Corey Dickerson had a strange 2018 season. He saw major power decreases but still hit .300 and saw his strikeout rate drop to by far a new career low at 15 percent. He walked way too little at 3.9 percent, but his 11.1 percent Batter K-BB rate still gets the job done. The hope is that the strikeout rate can remain below 20 percent, while the power bounces back. Dickerson hit 24-plud homers in the two prior seasons, so it is not too much to ask. He is a decent fall back option at the outfield position.
Stephen Piscotty is more high-end than the names listed above, but I wanted to make sure I included him. Piscotty had a strong 2018 hitting 27 homers, eclipsing 160 Runs+RBI, and lowering his strikeout rate to a career low 18.8 percent. Oddly enough, he had a career low walk rate as well (6.9 percent). Still he had a 11.9 percent Batter K-BB rate. He is not exciting by any stretch, but he is a reliable option that you can nab with the 147th overall pick. While I do like him in Roto, I like him even more in points.
Points League Busts
Eric Thames has an intriguing skillset, but trust me you want no part of him in points leagues. He provides a lot of power, but sadly, not much else. First of all, where does he play in 2019? He will not play over Jesus Aguilar. The only spot for him perhaps is in a platoon with Ryan Braun? Otherwise, he is a bench bat that could get in a handful of games a week, which does you no good. Add in the fact that he has had a 29 percent or higher strikeout rate the past two seasons. Hard pass.
Domingo Santana is a player I was happy to see freed and given a chance to play. But that is more for Roto formats. After what was really a lost season for Santana, he will man left field for the Mariners. In limited action last year he had a 24.3 percent Batter K-BB rate. There could be room for improvement as he had a career-low walk rate in limited action but has had a strikeout rate over 29 percent in each of the last two seasons. Additionally, Domingo has had a fly-ball rate below 30 percent in four straight seasons, but due to his friendly park was able to sustain a high HR/FB rate. I trust that significantly less in Seattle.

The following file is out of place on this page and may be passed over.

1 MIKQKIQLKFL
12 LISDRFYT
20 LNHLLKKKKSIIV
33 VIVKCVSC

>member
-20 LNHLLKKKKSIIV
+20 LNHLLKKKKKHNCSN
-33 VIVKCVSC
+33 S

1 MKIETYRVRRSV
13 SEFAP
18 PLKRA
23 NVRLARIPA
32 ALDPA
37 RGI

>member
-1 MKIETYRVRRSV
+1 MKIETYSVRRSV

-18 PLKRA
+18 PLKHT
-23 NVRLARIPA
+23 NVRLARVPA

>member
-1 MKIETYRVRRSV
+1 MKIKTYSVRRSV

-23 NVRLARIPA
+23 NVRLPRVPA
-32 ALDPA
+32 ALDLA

Teoscar Hernandez has some pop and he showcased his speed in the minors. However, he may end up in a platoon as he hit .213 against lefties, but I feel pretty confident he will see close to everyday at-bats on the Blue Jays. While he was an exciting waiver option in 2018, you should save those fliers on him for any Roto leagues you play in. He is a free swinger and struck out 31.2 percent of the time in 2018, on his way to a 23.4 Batter K-BB rate. Yeah, pass in points.
Harrison Bader is projected to be the starting center fielder for the Cardinals. Last year he hit .264 in 427 plate appearances. But he only hit 13 homers and had a .158 ISO. To have him on your team you would have to take him as the 39th outfielder off the board and that is strictly because he stole 15 bases last year. Roto Bias once again pushes a player up the draft board! Add in that Bader had a 22 percent Batter K-BB rate, behind an entirely too high 29.3 percent strikeout rate. Yeah, once again, hard pass in points, especially at his price.
Randall Grichuk is a player you have likely seen me tweet about over the years. I mean he has a destroyed of baseballs. He has a 38.9 percent career hard-hit rate, but his career-low was in 2018 (36.4 percent) and a career 44 percent fly-ball rate. He has ranked inside the Top 10 in Brls/PA% in each of the past two seasons. However, he is a flier to be best left for Roto. He is a free swinger and had a 20.6 percent Batter K-BB rate in 2018. He is always going to strikeout too much to be worthy of rostering in points leagues.
And to help put these sleepers into play here is my Points League Draft Strategy for 2019.
Have you been enjoying Michael’s Points League Sleepers series? For more great rankings, strategy, and analysis check out the 2019 FantraxHQ Fantasy Baseball Draft Kit. We’ll be adding more content from now right up until Opening Day!